Over the weekend, Carrie Underwood was forced to postpone one concert and graciously vowed to donate the proceeds from another to charity because she felt she hadn’t performed sufficiently because of a pesky cold.
At her sold-out Wednesday gig at The Arena at Gwinnett Center, the lovely blonde country-pop singer soldiered through what was clearly a difficult performance for her. But, while she could be seen coughing frequently between songs – and even during them – constantly sipping from a bottle of water and sounding increasingly husky-voiced whenever she addressed the crowd, her singing voice is such a brawny instrument that even sickness couldn’t quash it.
For nearly two hours, Underwood and her airtight eight-piece band powered through a super-slick production that featured five costume changes (some so hideous that only someone as comely as Underwood could pull them off), more than 20 songs, a floating stage and plenty of the singer’s soft-edged charm.
From “Good Girl” to “Wasted” to “I Told You So,” Underwood’s tunes don’t always sound like music that would satisfy country purists, but thematically, they tend to follow the old-school storylines of done-me-wrong weepers and stand-your-ground empowerment.
Underwood – an “American Idol” vet who long ago surpassed any need to still associate herself with the show (though she still rightly credits it for changing her life) – has a knack for infusing her songs with drama. Her current hit, “Two Black Cadillacs,” isn’t her strongest work, but the addition of a wind machine and video of dark skies looming over close-ups of the starring vehicles injected a cinematic flair that elevated the song’s mediocrity. Likewise, “Last Name” strutted along sassily, with banjo strains working comfortably alongside rock guitar.
In her seven-year career, Underwood, who turns 30 in March, has amassed a string of more than 15 hits (as well as sold more than 13 million albums in the U.S.), but there are a few that will always be associated with her – such as “Jesus, Take the Wheel,” her first number one which prompted one of several singalongs from the audience on Wednesday.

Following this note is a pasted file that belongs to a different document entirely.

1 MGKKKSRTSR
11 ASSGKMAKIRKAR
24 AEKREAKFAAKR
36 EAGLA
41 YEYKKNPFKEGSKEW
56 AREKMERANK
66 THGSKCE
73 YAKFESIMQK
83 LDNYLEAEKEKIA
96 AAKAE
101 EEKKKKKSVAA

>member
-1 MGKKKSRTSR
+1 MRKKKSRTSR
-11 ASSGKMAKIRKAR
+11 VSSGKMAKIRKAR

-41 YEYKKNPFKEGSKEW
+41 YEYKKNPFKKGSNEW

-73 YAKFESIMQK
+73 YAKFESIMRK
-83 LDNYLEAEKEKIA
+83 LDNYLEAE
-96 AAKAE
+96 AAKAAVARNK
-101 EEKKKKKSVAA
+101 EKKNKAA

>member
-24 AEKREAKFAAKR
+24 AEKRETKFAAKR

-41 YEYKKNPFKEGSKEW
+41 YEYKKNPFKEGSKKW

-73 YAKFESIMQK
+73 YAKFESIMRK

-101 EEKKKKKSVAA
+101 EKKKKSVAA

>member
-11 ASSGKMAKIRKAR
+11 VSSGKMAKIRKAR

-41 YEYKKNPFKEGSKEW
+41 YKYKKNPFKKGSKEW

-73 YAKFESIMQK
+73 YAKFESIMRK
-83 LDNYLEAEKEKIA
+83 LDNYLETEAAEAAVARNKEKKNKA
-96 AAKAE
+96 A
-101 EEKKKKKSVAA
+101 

During her last tour (which played Gwinnett in October 2010), Underwood took a ride around the arena rafters on the back of a pickup truck. For this “Blown Away” outing, she and some of her band members went airborne over the floor seats in her own countrified hovercraft – a floating stage ringed with twig-like railing.
She’s been doing this routine since the tour started in September, so she’s obviously comfortable with the twists and twirls that physics applies to the apparatus. But kudos to her for belting out the sentimental ballad “Thank God for Hometowns” and the carefree, faux-reggae “One Way Ticket,” complete with confetti, beach balls and leis tossed into the crowd.
After her fourth costume change, a bizarre sparkly spandex outfit that looked like “Mad Max” meets “Sex and the City,” Underwood was joined by opening act Hunter Hayes on “Leave Love Alone” and then, virtually, by Brad Paisley for their duet, the bittersweet “Remind Me.”
But an undeniable highlight of the set came with the slamming double punch of “Cupid’s Got a Shotgun” and “Before He Cheats,” still Underwood’s crown jewel – a snarling warning that should scare the bejesus out of any man pondering deceitful behavior.
At her young age, Underwood has accomplished so much – including the admiration of one Loretta Lynn – yet it’s easy to root for her, waiting to see just how long her star will burn.
The aforementioned Hayes impressed during his 40-minute opening slot, which featured plenty of his admirable guitar playing as well as his angelic sideways grins.
With a couple of hits on his resume, the 21-year-old Louisiana native really didn’t have to do much except churn those out and look pretty for the screaming girls in the crowd. But he took his stage time several steps further, addressing the crowd with low-key graciousness in between cranking out “Faith to Fall Back On,” the swoony “Somebody’s Heartbreak” and a blues-rock version of “Winter Wonderland.”
Hayes hasn’t had great success on live TV, often appearing nervous and singing off-key. But in his own element, none of that awkwardness appeared, especially when he was ripping out guitar solos like a mini Keith Urban or sliding behind the piano to croon his breakthrough hit, “Wanted.”
Given his current “it kid” status – and three Grammy nominations – expect to see an abundance of Hayes next year.
By Melissa Ruggieri, Atlanta Music Scene